Dr. Keith Kettenring - Guest Writer
When I was 16 years old, an unusual thing happened to me. Well, it seemed unusual at the time. I was sitting on the veranda of our home overlooking the Caribbean Ocean outside Montego Bay, Jamaica. There I met God in a very profound way. There were no lights, no voices, and no mystical images. There was simply a deep realization in my heart that God was real and wanted a relationship with me. I didn’t know what to do with the experience except interpret it as a “call” to ministry. And so, that’s the direction I went.
For the next 40 years I pursued ministry, all the while dealing with this inner longing for a deepening relationship with God. I enjoyed aspects of the ministry but soon discovered that it was often not a friend of God. Ministry slowly and methodically sucked the life out of my relationship with God. I struggled with people’s expectations and the demands of pastoral life. I often thought, “Pull yourself together, Bucko! This just goes with the territory. What you need is to trust God more and work harder.”
But what I really needed was to be still and know God; to commune with Him in such a way that all I did, including ministry, would reflect His life.
My experience is not unique. I talk with dozens of church leaders who often hit a “mid-ministry crisis” where God is calling them to Himself and they don’t quite know what to do with it. In conversations with many Christians I find they have the same kind of struggles.
The key to navigating this struggle and to deepening one’s relationship with God is by communion with God in prayer.
Learning to Pray By Praying
Learning prayer is a meandering path for many Christians. My journey with God in prayer has taken me from a period when I dismissed prayer as unnecessary to the present where prayer has become an integral part of each day. Along the way were long stretches of inconsistent time with God followed by short bursts of focused effort. On my own I tried my best to learn how to pray by reading books on prayer. “I need to pray! So, I’ll read a book about prayer.” Huh?
However, what I needed to do was actually pray. Learning comes in doing. You learn to play the guitar by playing the guitar. You learn to swim by swimming. You learn to cook by cooking. You learn to pray by praying. Jesus knew this.
When asked to “Teach us to pray,” Jesus didn’t point his disciples to a book, website, or seminar. He gave them words to say and a way to say them.
We have much to learn from this brief exchange.
1. Prayer is best learned by repeating a set prayer. Jesus gave his disciples a liturgy of prayer; a form or order to follow with meaningful words which express the essentials for living in relationship with God. Good prayer liturgy is the way you learn to pray. Good prayer liturgy teaches you to know God and yourself in relationship with Him.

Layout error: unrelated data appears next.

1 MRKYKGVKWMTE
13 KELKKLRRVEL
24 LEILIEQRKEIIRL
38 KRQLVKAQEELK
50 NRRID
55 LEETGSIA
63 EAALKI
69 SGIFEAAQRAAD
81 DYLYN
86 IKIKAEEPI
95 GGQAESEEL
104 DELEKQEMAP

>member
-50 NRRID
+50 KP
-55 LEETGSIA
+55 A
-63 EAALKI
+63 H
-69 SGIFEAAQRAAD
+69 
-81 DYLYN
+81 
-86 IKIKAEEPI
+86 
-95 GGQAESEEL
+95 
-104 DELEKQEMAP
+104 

Learn to pray by saying this prayer from Jesus in the morning, at meals, and at night.
Our Father in the heavens, hallowed by your name
Your kingdom come
Your will be done on earth as it is in heaven,
Give us today our bread
and forgive us our debts as we forgive our debtors
and lead us not into temptation but deliver us from the evil one.
[Go to: https://www.theuncommonjourney.com/ post for August 23, 2016 for an introduction to a “rule of prayer.”
Author Phyllis Tickle has written many books with set prayers that are easy to follow.]
2. Prayer is best learned from a person who communes with God in prayer. The disciples must have seen Jesus pray on many occasions. Or, at least they saw him go off by himself to pray. They must have known of his ability and commitment to fellowship with the Father in prayer. So, who better to ask?
Fr. Seraphim Aldea, an Orthodox monk of Irish descent, who himself has devoted his life to prayer, teaches us this:
Prayer is something one can learn only directly from someone who already knows prayer. As a child you learn by imitation. You learn by copying someone who prays. First, find that someone who has prayer. Then, you need to learn by joining in his or her life and imitating their gestures of prayer. In time, these outward and empty gestures will be filled with content and you’ll start praying with your own prayer. A teacher, and obedience to that teacher, are indispensable for one who wants to truly pray.
Do you have a person in your life who can teach you to pray out of their own communion with God in prayer? Don’t settle for someone who regurgitates what he or she has read in a book or learned at a seminar. Get close to a person who prays and learn.
3. Prayer is best learned by asking. Of all the things the disciples could have asked Jesus to teach them, prayer took precedence. Did the disciples feel weak in prayer? Did they see Jesus praying in ways they did not understand? Did they recognize the utter significance of prayer as they observed Jesus communing with His Father?
Seriously. If you were one of the twelve, would your request have been “Teach me to pray?”
Asking is an act of humility. It is admitting we don’t know how and acknowledging our need for help. It also indicates our eagerness to learn.
Begin by praying, “Lord, teach me to pray.”
4. Prayer can be learned. Prayer isn’t found beautifully displayed in a welcome basket for the new Christian. It isn’t automatic or innate to living a Christian life. Prayer is learned over time due to its relational nature. Relationships take time to develop. Your relationship with the Father, Son, and Spirit is no exception. In prayer your heart opens to the heart of the Trinity and the relationship deepens in love.
In summary, Prayer is not something you make up; it is something you enter into.
In teaching His disciples to pray, Jesus invites us to enter the ever-flowing communion of the Trinity. In the Lord’s prayer, Jesus has even given us the uniquely uncommon words to “get in.”
Let’s learn how.
You can read more from Dr. Keith Kettenring at https://www.theuncommonjourney.com